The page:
Slide 1

High Energy Cosmic Rays
The Primary Particle Types
Paul Sommers for Alan Watson
Epiphany Conference, Cracow
January 10, 2004
High Energy Cosmic Rays
The Primary Particle Types
Paul Sommers for Alan Watson
Epiphany Conference, Cracow
January 10, 2004
See astro-ph/0312475
UHE cosmic ray spectrum and anisotropy are uncertain
Importance of composition understanding
Proton dominance is a questionable assumption
Xmax analyses are so far not conclusive
Muon data do not support change to light composition
LDF studies at HP suggest heavy composition
Rise time studies at HP suggest heavy composition
Photons are small fraction of total, based on HP rate at large zenith
angles and AGASA muon density distribution
Cronin “shape parameter”
Air shower methods: Xmax and muon production
Hybrid composition sensitivity
AGASA and HiRes energy spectra plotted by Doug
Bergman (Columbia University)
Whilst detailed knowledge of the shape of the energy
spectrum is still lacking, it is clear that events above
1020 eV do exist. Evidence for clustering of the
directions of some of the highest energy events
remains controversial. Clearly, more data are needed
and these will come from the southern branch of the
Pierre Auger Observatory in the next few years. What
is evident is that our knowledge of the mass
composition of cosmic rays is deficient at all energies
above 1018 eV. It must be improved if we are to
discover the origin of the highest energy cosmic rays.
--Alan Watson abstract (Sorrento Conference, 9/03)
Xmax data compared to expectations using various models. The
predictions of the five modifications of QGSJET from which this diagram
is taken, lie below the dashed line that indicates the predictions of
HiRes Xmax data for E>1018 eV (solid lines). Dashed lines in the
upper plot show predictions for proton primaries by QGSJET and
Sibyll models. Predictions for iron primaries are shown in the lower
AGASA 2-component composition fit
14% iron at E = 1019 eV
30% iron for E > 3x1019 eV
AGASA muon density at 1000m from cores. Left: the dotted lines are
predictions for iron nuclei, dashed lines for protons and solid lines for
photons. Right: shaded histogram represents data, and line histograms are
expectations for photons, protons, and iron (rightmost).
HP measurements of LDF steepness parameter h compared with
predictins of QGSJET98 model assuming different mass mixtures.
The lower set of plots illustrates insensitivity of the mass mixture to
Risetime analysis near 1019 eV
“Recently, an analysis of 100 events has shown that the
magnitude of the risetime is indicative of a large
fraction (~80%) iron nuclei at ~1019 eV.”
Watson’s Sorrento Conclusions
The question of spectral shape of the UHECRs
remains uncertain and, along with the issue of the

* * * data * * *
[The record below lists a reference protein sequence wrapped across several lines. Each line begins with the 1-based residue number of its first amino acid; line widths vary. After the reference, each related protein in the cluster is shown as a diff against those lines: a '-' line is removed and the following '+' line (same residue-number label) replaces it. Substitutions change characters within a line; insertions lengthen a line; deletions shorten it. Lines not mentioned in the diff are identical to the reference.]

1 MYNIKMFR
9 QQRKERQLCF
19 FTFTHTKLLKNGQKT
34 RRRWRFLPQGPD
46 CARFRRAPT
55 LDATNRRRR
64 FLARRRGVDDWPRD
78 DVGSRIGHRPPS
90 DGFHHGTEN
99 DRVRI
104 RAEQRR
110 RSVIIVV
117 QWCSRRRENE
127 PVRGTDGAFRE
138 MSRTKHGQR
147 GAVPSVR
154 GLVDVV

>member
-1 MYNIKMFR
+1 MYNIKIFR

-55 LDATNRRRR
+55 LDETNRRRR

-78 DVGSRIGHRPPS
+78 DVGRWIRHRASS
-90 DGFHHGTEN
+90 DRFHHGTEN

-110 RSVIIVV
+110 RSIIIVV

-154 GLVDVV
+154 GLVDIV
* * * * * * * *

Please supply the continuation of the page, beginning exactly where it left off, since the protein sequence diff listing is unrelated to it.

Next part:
clustering of the arrival directions, may only be
resolved by the operation of the Pierre Auger
Observatory. To make full use of this forthcoming
information, it is necessary to improve our
knowledge of the mass of the cosmic rays above 1019
eV. Such evidence as there is does not support the
common assumption that all of these cosmic rays are
protons: there may be a substantial fraction of iron
nuclei present. Photons do not appear to dominate
at the highest energies.
Superposition Model
Air shower by cosmic ray of energy E and mass A develops like a
superposition of A proton showers each with energy E/A.
* An iron shower is like a sum of 56 subshowers. Fluctuations in the
subshowers average out, so iron showers are much more predictable than
proton showers.
* Let “elongation rate” ER be the change in mean Xmax per energy
decade for proton showers. Then
==> Xmax(P;E)-Xmax(Fe;E) = 1.75*ER ~ 100 g/cm^2
* Let β=dln(Nμ)/dln(E) for protons (so Nμ~Eβ).
Then Nμ(A;E) = A x Nμ(P;E/A) = A1-β x Nμ(P;E) .
In particular, Nμ(Fe;E) = 1.3 x Nμ(P;E)
(since A=56 and β~.93 at EHE energies)
[ER ~ 55 g/cm^2]
separation as a
function of
Zenith Angle.
B.E. Fick & P. Sommes
Reports that say that something hasn't happened are always
interesting to me, because as we know, there are known knowns;
there are things we know we know. We also know there are known
unknowns; that is to say we know there are some things we do
not know. But there are also unknown unknowns - - the ones we
don't know we don't know. And if one looks throughout the history of
our country and other free countries, it is the latter category
that tend to be the difficult ones.
Donald H. Rumsfeld,
Department of Defense news briefing, February 12, 2002
You're thinking of Europe as Germany and France, I don't. I think
that's old Europe. You look at vast numbers of other countries in
Europe. They're not with France and Germany on this. They're with
the United States.
Secretary Donald H. Rumsfeld,
State Department, Washington, 22 January 2003
Longitudinal Profile at Various Core Distances
70% of maximum

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